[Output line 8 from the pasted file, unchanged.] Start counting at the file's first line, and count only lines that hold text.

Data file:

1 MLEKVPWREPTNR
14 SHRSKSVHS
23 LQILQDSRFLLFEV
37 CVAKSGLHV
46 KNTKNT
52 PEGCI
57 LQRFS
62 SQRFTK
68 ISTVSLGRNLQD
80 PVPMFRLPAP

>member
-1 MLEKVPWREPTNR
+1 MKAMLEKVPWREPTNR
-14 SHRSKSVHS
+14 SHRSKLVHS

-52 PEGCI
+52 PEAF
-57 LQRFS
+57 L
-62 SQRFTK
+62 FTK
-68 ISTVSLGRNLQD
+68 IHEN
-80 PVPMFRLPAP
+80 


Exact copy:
62 SQRFTK